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Revolutionizing Spine Care…Changing Lives

The Kentucky Derby Encourages More Horse Lovers to Saddle Up

Kentucky derby

Each year, on the first Saturday in May, horse lovers and sports fans turn their rapt attention to Churchill Downs in Louisville, Kentucky for the “fastest two minutes in sports.” Since its beginning in 1875, The Kentucky Derby has run consecutively each year and has become the premier event in thoroughbred horse racing.

Because of this pomp, pageantry and publicity associated with this race, many amateur riders become interested in equestrian sports and some of these will experience injuries from their new sport – especially in the area of the neck and back. This is where the advice of spine specialists at Texas Back Institute such as Dr. Ralph Rashbaum can come in handy. However, before getting some back health tips for equestrians, let’s take a two-minute look at the Run for the Roses.

A New Method for Qualifying This Year

The Kentucky Derby is a 1 and a quarter mile (2 km) race for 3-year old, thoroughbred horses and is the first race of horse racing’s championship series – The Triple Crown. Sports pundits call the race “The Run for the Roses” because the winning horse is draped with a blanket of stunning spring roses when it is in the winner’s circle after the race.

As every horse racing enthusiasts knows, there are hundreds of thoroughbred horses racing at tracks around the world each week. With this many horses, it’s interesting to note how the top 20 horses are chosen to line up at the gate in Louisville on Derby day. The eventual winner of the Kentucky Derby will have gotten there after competing in races around the country to qualify.

As the website of the Kentucky Derby notes, “This year marks the debut of a new way to determine which horses will join this select and storied field: The Road to the Kentucky Derby is a points-based system that replaces the previous selection method (graded stakes earnings) with a series of key races offering escalating points stakes during the course of the Derby year.

The Road to the Kentucky Derby is a long one, starting with the Prep Season races the previous September and building to a crescendo with the Championship Series in the weeks before the Kentucky Derby. Each race awards the top four finishers points that are tallied across all the races to determine the ranking of horses competing to make it into the Derby.”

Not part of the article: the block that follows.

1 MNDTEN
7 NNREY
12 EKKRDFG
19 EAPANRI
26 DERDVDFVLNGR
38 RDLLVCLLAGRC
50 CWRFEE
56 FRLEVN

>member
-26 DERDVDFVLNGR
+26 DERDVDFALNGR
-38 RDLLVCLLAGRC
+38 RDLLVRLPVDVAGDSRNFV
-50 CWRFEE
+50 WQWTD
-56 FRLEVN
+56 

For a listing of this year’s qualifying horses and their respective rankings, click here

Questions, Rumors and Facts about the 2013 Derby

As with all high-profile sporting events – the NFL’s Super Bowl, MLB’s World Series, and others – even the most minute facts, trends and rumors about the participants (in this case, the horses) entered in the Kentucky Derby are thoroughly scrutinized by experts and casual fans alike. This year’s Derby has a few questions that add to the drama of the race.

  • Highly successful trainer Todd Pelcher has 5 horses in this year’s race and he is teaming up with hall of fame jockey Calvin Borel on one of the favorites in this year’s race – Revolutionary. In 2010, the team of Pelcher and Borel won the Derby with Super Saver. Can they repeat this year?
  • One of the prominent prep races, The Bluegrass Stakes, was run on synthetic surface and since Churchill Downs is good, old fashion dirt, handicappers are trying to determine whether the winners of the race on synthetic surface will translate to the dirt track at the Derby.
  • Well-known and liked jockey, Gary Stevens, is returning to the sport at age 50. Stevens has been an actor and news anchor since retiring from racing a few years ago and will be riding one of the contenders – Oxbow – in this year’s race. Can someone who is old enough to be the father of most of the other jockeys win the race?
  • Highly respected trainer D. Wayne Lukus who is 77 years old and has been enormously successful at the Kentucky Derby will have two thoroughbreds in the race – Oxbox and Will Take Charge. Anytime Lukus has horses in the race, handicappers take notice because of his history.
  • The colt, Lines of Battle, is the only European entry in this year’s race and has won races going longer distances than the other horses in the race. Some feel that Lines of Battle is an excellent choice for a long shot.